Key News Summary – The ATO has issued a draft determination that ‘credit card providers’ acquisitions are only partly creditable, as the supply of the credit to the customer is input taxed (as a financial supply) but the supply of payment services, to the merchant, is not.
On Wed 19.12.2018, the ATO issued Draft GST Determination 2018/D1 saying that credit card providers’ acquisitions are only partly creditable.
The draft provides guidance to financial supply providers who issue credit cards or charge cards in a 4-party (open loop) payment system. Various supplies may be made in a 4-party payment system, the key ones being:
- the supply of the credit card facility, which is an input taxed financial supply (except to the extent that it is GST-free). The ATO says that each credit card transaction, where the cardholder exercises contractual rights, forms part of the supply of the credit card facility, and is not a separate supply in itself; and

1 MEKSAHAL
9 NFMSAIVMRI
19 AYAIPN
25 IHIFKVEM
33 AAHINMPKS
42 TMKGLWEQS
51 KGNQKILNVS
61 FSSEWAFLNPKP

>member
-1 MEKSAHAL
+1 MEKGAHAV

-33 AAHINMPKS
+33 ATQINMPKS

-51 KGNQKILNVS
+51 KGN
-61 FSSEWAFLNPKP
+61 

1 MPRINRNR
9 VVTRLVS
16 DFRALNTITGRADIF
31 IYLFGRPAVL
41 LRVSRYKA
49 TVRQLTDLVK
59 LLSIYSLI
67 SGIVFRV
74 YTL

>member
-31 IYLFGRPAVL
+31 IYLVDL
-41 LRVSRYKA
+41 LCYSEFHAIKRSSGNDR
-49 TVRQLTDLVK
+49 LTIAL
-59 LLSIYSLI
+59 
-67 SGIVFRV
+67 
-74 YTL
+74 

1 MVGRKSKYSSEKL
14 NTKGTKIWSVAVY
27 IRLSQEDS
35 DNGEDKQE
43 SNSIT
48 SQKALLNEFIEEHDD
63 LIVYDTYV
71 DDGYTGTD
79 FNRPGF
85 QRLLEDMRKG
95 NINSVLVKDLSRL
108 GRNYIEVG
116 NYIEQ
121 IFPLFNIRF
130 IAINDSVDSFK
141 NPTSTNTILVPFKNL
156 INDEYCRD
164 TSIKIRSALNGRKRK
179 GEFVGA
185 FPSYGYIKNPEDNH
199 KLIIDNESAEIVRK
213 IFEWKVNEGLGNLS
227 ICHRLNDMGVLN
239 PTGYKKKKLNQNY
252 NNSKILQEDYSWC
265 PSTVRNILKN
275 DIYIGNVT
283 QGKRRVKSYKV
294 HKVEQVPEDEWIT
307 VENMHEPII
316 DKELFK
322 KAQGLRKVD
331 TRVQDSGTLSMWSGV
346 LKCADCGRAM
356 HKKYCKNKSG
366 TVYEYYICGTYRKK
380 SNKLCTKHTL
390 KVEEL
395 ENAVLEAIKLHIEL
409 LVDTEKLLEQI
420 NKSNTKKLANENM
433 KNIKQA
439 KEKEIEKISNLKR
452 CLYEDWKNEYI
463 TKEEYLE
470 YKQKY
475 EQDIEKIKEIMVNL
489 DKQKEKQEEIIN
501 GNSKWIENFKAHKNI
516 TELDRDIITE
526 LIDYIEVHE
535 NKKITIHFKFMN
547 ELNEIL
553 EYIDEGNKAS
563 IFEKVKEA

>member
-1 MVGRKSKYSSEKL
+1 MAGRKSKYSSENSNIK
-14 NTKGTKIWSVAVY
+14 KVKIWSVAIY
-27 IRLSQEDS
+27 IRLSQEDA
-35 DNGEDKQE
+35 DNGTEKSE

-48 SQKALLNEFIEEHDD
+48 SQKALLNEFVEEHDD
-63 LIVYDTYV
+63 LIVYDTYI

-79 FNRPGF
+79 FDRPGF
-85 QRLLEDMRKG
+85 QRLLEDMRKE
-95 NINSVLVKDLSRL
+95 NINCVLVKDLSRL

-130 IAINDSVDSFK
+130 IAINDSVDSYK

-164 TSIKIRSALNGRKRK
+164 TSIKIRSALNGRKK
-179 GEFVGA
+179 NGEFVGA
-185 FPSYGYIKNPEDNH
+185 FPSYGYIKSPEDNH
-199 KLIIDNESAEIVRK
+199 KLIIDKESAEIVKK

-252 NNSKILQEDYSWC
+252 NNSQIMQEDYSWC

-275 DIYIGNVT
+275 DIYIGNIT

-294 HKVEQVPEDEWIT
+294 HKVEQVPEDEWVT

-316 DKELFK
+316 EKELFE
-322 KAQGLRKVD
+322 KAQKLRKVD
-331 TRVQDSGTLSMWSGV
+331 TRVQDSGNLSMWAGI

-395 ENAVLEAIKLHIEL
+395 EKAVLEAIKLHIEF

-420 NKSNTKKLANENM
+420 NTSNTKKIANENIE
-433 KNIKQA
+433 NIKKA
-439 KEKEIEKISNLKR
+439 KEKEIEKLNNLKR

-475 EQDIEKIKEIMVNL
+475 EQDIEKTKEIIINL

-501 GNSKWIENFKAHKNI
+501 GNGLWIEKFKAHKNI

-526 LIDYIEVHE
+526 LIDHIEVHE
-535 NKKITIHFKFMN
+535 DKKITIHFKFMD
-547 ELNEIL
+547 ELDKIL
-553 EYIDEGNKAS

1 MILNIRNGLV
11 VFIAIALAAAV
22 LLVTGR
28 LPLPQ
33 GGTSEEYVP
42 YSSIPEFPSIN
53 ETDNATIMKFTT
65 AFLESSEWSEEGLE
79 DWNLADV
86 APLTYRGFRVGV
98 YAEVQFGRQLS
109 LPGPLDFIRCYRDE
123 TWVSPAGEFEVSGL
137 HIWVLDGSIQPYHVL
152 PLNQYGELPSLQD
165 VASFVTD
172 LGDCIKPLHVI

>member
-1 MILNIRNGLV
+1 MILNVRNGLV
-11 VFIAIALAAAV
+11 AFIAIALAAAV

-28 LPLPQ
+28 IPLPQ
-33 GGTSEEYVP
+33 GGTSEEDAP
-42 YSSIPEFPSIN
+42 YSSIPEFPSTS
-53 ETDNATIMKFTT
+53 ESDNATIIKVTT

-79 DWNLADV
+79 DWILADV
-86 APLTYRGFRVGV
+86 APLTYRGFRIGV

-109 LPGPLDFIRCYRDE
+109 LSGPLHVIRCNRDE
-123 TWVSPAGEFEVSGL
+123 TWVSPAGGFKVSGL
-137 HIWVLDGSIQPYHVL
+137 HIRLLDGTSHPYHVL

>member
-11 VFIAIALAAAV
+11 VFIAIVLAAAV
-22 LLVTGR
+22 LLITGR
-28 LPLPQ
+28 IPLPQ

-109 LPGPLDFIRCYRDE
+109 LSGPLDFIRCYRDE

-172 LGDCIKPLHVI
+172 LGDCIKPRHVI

- the supply of interchange services to an acquiring entity, which is a taxable supply.
The draft states that an acquisition will be partly for a creditable purpose, if it has a relevant connection, to both of these supplies (or to the supply of the credit card facility only).
However, the ATO rejects the proposition that all acquisitions in a credit card issuing business will have a relevant connection to both supplies.
PROPOSED DATE OF EFFECT: tax periods starting after the final determination is issued.
COMMENTS are due by 15 February 2019.
CPD (comprehension) questions
- Why is there an ‘input tax credit’ issue, in the supply of credit cards?
- What might the other argument have been?
- So who else, to credit card companies make supplies to?
- Is this supply input taxed (as a financial supply)?
- Are the acquisition of inputs only partly creditable?